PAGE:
LeBow College of Business and the World Trade Center of Greater Philadelphia (WTCGP) recently sponsored “The Triple Bottom Line,” a conference on sustainability. The event featured presentations by representatives of Dow, Campbell’s and Boeing, internationally recognized leaders in sustainability, as well as speakers from sustainability guarantors B Lab and the City’s Office of Sustainability.
“The Triple Bottom Line” represents the three beneficiaries of a sustainable enterprise: people, planet, and profit. Applying well-known and accepted metrics, it provides a way to measure an organization’s environmental impact along with its financial return.
Drexel hosted the program on behalf of the MBA students visiting from the school’s graduate center in Sacramento, Calif. They were in Philadelphia to complete a course in Sustainable Business, covering exploration of local green buildings and businesses. As part of their coursework, the students visited two green buildings, the Comcast Center and Tasty Baking’s new Navy Yard bakery, which is moving toward zero-waste status.
“It was eye-opening for the students,” says Donna Ferrari, Drexel’s Director of Special Projects. “Many came with the impression that companies are just giving lip service to sustainability. But the conference speakers told how addressing sustainability issues head-on will help them survive.”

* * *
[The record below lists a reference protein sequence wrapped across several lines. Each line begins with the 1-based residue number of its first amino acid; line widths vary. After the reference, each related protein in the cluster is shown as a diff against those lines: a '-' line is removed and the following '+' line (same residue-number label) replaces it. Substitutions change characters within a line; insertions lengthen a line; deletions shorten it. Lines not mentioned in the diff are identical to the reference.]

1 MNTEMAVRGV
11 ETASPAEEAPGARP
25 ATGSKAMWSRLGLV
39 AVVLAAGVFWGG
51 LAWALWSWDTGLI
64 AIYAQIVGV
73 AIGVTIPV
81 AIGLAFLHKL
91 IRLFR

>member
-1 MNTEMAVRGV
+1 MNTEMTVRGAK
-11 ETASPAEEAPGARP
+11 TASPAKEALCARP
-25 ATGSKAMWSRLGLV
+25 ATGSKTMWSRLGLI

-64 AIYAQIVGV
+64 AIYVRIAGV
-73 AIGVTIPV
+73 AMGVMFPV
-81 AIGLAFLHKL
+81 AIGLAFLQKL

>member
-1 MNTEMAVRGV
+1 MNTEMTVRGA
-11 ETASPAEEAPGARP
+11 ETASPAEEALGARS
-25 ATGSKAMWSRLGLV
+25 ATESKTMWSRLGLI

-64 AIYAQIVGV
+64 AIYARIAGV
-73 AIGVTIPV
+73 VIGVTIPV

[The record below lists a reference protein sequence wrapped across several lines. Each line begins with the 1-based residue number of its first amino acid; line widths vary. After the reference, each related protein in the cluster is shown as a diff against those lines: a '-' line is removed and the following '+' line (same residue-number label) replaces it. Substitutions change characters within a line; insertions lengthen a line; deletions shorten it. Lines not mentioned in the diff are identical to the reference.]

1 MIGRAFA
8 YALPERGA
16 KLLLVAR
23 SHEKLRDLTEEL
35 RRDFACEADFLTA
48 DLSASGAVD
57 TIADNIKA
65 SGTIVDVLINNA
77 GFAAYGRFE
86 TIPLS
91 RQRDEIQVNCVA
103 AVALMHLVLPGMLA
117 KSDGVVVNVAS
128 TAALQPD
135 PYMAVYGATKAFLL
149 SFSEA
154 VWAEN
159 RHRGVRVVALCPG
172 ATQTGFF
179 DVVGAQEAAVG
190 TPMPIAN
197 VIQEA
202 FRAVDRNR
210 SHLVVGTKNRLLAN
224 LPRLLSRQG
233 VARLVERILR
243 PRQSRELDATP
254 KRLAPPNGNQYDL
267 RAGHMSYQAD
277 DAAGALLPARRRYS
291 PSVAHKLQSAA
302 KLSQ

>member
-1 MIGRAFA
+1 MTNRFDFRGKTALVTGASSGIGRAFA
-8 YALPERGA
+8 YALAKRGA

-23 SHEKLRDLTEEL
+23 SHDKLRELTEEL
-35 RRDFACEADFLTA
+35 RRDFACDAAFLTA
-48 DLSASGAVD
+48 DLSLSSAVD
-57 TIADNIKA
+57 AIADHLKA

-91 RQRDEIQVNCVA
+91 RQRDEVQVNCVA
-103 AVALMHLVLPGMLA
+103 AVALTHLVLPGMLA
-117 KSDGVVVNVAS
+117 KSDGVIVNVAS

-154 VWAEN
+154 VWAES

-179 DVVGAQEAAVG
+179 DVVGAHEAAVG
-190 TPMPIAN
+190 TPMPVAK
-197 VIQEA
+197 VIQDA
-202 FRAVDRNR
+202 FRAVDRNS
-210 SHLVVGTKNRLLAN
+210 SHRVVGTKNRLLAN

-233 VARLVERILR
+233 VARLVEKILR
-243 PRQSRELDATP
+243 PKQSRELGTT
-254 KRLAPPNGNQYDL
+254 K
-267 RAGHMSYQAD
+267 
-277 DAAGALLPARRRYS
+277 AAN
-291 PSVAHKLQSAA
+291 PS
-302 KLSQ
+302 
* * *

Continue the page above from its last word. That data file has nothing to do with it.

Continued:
The conference included a Green Expo where vendors presented a range of products and services to help businesses and consumers to be more effective in terms of the environment, and of their bottom lines.
This seminar was part of WTCGP’s new “Job Creation through Export Development” program funded by the U.S. Economic Development Administration. The program is designed to advance the global competitiveness of the many Pennsylvania and New Jersey companies in leading industry sectors, such as renewable energy and environment.
An ongoing partnership in international business allows Drexel students to combine their international residencies with the WTCGP’s trade missions through their “Export for Scholars” program. Students research off-shore markets, international partnerships, and overcoming cultural and other barriers. Observing international trade meetings gives them valuable hands-on experience.